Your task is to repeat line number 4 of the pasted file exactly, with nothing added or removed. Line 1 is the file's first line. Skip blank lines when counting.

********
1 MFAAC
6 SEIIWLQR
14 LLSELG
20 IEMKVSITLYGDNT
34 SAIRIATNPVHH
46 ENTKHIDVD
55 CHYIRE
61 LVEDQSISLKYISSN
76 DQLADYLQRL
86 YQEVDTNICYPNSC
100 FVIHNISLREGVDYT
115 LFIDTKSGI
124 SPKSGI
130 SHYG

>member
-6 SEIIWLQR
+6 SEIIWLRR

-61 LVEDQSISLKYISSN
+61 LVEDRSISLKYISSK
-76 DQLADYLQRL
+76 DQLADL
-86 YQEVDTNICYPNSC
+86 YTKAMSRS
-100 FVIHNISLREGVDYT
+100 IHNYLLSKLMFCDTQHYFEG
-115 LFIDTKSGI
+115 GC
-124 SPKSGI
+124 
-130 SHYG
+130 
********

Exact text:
20 IEMKVSITLYGDNT